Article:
Things got worse for Blockbuster through the 2000s. The internet changed commerce and online services like Netflix offered a wider selection of DVDs than any Blockbuster retail operation. Ironically, online operations allowed a return to the kind of obscure selection that many original video stores had offered. This, along with competition from Redbox and other financial and economic problems, spelled the end: the end of video stores in general and Blockbuster's dominance in particular.

There are reasons to cheer the end of Blockbuster. For the anti-corporatist, Blockbuster represented one of the most blatant examples of deliberate manufacturing of public taste and the corporate takeover of the cinematic art form. And as Blockbuster went on, the store became less and less about providing a wide selection than it was about a deep selection; that's to say, the store offered literally hundreds of copies of the newest Hollywood studio release but gradually pushed independents or other competitors out of the store and therefore out of the public's access.

But there are also reasons to shed a tear for Blockbuster's decline. The store provided a physical place where film geeks could gather and brought cinema to the masses in ways that theatrical distribution never could. It also allowed movie goers the chance to preruse the shelves in a given genre and discover titles they had never heard of before. That organic, community experience cannot be replicated by a streaming service or a kiosk.

But now we're at the end. Even if Blockbuster continues to operate retail stores, it will have to be in a limited way. For better or worse, the future of film distribution will be online. And the way we experience films will never the same.

Monday, September 13, 2010

Robert Rodriguez's Bad Ass Song

I've written a new essay for Winona360, which can be found here.

Timing in art isn’t everything but it is a lot. Release a film too early, like Spike Lee’s Do The Right Thing in 1989, and it is considered cynical and hyperbolic. Release a film too late, like 2010’s Green Zone, and it just confirms what everyone already understands or assumes. But if the right film comes out at the right moment, that film has the ability to dramatize the debates occurring around water coolers, on talking-head television shows, and in political stump speeches and play out those ideas and arguments to a conclusion.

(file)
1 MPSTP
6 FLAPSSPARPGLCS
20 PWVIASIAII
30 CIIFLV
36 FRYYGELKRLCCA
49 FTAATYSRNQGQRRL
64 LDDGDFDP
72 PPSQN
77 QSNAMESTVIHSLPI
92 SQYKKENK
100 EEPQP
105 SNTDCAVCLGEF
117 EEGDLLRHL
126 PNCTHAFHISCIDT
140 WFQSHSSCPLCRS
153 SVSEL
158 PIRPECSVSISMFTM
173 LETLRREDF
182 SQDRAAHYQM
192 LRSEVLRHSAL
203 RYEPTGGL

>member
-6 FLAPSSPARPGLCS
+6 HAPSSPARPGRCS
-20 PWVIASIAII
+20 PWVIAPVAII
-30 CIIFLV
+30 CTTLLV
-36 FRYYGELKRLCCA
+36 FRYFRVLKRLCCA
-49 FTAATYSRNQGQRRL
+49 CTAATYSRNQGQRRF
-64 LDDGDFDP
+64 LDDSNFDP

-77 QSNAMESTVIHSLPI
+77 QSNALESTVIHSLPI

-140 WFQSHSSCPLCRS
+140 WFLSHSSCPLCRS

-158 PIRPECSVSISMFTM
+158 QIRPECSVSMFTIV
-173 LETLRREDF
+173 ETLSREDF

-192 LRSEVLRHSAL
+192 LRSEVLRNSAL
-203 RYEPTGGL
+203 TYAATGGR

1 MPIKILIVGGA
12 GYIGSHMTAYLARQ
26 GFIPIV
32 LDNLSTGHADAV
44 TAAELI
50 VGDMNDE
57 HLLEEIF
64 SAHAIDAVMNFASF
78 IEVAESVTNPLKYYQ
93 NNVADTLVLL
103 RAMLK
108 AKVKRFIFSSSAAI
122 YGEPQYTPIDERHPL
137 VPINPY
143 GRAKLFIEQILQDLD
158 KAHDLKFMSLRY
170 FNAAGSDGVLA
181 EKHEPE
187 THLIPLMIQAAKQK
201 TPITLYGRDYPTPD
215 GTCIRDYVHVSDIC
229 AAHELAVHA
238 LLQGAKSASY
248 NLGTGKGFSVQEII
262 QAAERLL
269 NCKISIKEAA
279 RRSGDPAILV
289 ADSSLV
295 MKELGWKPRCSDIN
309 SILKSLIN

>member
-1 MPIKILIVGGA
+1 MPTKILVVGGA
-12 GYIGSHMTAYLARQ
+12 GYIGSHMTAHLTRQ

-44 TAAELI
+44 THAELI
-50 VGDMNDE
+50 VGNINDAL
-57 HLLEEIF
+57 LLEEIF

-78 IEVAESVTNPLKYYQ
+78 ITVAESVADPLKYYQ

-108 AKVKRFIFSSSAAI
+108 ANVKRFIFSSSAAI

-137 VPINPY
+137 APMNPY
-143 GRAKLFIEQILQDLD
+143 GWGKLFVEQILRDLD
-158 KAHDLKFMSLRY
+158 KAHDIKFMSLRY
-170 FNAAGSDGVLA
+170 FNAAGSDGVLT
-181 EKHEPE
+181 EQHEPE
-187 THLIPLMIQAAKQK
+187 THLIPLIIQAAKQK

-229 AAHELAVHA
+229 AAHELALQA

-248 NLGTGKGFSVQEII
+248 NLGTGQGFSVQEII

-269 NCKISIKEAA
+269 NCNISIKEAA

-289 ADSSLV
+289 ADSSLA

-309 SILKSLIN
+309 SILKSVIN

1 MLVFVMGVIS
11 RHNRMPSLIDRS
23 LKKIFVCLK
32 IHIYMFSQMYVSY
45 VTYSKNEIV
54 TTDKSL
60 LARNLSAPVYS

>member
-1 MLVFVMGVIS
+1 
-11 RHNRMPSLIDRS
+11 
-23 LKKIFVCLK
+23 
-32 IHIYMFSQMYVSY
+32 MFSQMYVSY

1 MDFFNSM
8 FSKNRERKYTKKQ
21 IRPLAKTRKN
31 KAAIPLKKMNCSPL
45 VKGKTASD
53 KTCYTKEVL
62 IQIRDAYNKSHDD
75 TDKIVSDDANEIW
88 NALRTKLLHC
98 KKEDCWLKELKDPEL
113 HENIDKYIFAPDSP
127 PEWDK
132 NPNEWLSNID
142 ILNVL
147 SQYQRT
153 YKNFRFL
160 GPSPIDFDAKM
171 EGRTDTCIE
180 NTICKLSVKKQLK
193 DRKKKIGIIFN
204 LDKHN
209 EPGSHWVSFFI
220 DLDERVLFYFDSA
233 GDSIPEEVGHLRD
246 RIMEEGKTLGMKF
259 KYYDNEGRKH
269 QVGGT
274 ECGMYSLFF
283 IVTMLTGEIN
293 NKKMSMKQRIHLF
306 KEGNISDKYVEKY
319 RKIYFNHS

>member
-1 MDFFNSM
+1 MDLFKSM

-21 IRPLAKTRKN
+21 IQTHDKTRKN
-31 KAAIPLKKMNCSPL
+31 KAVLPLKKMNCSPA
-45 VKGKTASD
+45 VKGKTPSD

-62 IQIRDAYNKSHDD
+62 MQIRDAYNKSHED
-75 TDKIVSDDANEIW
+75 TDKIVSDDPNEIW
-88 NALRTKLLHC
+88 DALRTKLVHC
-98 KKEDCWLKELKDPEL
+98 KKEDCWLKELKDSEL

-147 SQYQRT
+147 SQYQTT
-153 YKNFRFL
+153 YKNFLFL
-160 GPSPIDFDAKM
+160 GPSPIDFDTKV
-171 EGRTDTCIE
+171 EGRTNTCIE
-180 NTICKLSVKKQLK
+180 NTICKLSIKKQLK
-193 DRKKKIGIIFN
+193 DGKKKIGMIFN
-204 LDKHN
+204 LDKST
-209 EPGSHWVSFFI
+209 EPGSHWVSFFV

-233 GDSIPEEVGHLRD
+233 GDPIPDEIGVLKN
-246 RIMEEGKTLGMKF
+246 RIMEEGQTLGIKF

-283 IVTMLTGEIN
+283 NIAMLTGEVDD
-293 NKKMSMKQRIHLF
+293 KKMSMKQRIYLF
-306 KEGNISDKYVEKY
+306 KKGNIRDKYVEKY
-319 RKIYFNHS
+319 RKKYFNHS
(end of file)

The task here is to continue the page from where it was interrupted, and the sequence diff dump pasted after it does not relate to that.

Last weekend I went into the local movie theater and witnessed such a film. Not only was it one of the most entertaining films of the year, but its political insight was so sharp, its satire so biting, and its cultural relevance so immediate that in years to come it may be considered a time capsule of this era. And no, I’m not talking about The American, the very skillfully made but disappointingly vacant film starring George Clooney.

I’m talking about Machete.

Yes, that Machete: the film that began as a joke in the form of a three-minute mock trailer that opened the 2007 Robert Rodriguez-Quentin Tarantino double feature Grindhouse. Rodriguez’s little joke was arguably more popular than the two-and-a-half hour extravaganza it was attached to, and a feature length version of Machete has now opened in theaters. And it is the bloody and chaotic rollercoaster ride that the original trailer promised.

But underneath the trashy exterior there is some serious satire at work. Machete tells the story of a Mexican day laborer (Danny Trejo) who is contracted to assassinate a Senatorial candidate (Robert De Niro) campaigning on a hard line anti-immigration platform. Double crossed by the people who hired him, Machete goes on a quest of bloody revenge and discovers a web of corruption linking his intended political target with anti-immigrant border patrols and Mexican drug cartels.